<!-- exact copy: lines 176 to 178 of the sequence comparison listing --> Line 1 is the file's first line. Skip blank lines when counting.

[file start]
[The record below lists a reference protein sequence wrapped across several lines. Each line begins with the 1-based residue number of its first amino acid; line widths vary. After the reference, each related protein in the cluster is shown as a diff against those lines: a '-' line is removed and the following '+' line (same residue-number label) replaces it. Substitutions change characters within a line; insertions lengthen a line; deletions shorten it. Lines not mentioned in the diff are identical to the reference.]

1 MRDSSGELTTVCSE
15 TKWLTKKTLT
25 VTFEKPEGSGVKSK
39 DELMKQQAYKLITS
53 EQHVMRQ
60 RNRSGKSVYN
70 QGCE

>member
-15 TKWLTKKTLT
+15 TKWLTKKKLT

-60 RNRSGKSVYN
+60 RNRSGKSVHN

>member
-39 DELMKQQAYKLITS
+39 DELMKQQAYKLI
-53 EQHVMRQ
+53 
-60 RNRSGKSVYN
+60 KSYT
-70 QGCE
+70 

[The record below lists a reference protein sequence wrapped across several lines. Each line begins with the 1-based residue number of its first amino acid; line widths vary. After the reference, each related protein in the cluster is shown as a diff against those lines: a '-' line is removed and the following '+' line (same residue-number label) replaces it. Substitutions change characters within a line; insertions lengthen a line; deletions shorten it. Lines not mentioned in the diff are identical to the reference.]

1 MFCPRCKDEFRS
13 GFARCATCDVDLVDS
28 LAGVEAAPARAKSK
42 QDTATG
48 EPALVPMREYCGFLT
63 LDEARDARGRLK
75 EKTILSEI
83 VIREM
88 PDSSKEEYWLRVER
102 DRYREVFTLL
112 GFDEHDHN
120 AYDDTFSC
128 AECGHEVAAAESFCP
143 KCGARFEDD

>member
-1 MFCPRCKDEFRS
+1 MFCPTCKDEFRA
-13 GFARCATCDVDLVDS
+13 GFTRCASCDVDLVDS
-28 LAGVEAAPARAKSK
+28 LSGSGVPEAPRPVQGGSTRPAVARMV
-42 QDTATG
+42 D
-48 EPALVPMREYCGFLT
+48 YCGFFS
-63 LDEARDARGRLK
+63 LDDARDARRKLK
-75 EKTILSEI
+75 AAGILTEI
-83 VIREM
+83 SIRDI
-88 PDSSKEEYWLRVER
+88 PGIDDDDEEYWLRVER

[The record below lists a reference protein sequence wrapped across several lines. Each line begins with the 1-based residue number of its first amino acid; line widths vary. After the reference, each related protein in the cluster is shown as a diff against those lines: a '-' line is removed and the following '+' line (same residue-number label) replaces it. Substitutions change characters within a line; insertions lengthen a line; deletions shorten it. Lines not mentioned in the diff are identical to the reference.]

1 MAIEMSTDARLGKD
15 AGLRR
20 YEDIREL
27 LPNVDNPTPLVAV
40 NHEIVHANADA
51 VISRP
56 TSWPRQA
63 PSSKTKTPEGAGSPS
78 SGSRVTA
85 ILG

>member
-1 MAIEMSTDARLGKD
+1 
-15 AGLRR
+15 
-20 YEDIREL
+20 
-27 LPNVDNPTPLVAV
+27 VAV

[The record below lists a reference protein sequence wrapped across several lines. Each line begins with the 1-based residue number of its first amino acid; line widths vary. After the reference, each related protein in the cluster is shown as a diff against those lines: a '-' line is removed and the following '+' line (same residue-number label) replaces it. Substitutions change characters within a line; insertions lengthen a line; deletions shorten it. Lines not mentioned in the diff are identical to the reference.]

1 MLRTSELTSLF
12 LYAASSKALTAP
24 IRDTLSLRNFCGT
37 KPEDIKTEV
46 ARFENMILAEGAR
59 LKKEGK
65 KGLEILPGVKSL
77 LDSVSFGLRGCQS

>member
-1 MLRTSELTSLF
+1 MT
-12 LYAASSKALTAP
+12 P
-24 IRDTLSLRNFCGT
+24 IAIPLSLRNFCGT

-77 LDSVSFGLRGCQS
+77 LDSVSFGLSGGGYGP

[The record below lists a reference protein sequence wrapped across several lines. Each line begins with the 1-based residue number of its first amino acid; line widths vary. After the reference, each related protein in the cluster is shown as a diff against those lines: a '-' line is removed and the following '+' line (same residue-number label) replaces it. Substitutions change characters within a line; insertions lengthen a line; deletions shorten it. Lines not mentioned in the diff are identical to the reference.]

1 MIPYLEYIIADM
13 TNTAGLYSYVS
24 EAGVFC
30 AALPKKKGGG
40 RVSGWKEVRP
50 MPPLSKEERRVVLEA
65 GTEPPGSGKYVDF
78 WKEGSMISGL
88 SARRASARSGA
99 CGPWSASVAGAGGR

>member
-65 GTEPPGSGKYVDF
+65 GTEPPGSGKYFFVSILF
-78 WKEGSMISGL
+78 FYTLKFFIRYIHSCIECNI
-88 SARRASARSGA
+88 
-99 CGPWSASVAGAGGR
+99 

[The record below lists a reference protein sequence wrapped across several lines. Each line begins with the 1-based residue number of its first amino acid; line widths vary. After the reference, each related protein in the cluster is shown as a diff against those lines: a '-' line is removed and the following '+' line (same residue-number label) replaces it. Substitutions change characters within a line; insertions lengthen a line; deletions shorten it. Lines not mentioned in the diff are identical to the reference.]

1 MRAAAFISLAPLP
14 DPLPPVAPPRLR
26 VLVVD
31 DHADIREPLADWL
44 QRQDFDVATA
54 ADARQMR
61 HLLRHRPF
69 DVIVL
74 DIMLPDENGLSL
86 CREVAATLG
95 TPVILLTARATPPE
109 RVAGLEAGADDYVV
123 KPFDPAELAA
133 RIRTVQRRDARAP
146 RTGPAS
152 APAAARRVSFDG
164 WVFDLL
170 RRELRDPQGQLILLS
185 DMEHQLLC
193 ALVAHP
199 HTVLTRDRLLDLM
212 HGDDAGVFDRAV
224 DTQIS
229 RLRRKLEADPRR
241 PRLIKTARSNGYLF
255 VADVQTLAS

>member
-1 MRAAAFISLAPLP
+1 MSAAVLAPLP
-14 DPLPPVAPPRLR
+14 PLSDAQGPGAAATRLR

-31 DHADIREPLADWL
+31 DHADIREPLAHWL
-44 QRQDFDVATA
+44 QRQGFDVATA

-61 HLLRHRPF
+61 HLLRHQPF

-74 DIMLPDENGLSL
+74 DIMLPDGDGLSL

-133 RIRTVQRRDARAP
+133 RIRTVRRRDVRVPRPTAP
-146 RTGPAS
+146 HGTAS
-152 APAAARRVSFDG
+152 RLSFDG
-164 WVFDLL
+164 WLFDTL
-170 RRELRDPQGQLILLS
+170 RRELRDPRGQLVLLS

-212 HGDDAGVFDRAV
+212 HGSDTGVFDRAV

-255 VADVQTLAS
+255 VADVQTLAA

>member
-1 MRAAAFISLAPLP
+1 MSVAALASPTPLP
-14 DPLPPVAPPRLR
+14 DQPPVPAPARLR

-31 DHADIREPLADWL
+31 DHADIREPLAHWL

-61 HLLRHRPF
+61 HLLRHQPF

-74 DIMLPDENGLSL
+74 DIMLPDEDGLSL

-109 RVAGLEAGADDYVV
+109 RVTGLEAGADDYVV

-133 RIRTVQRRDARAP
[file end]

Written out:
-61 HLLRHRPF
+61 HLLRHQPF

-74 DIMLPDENGLSL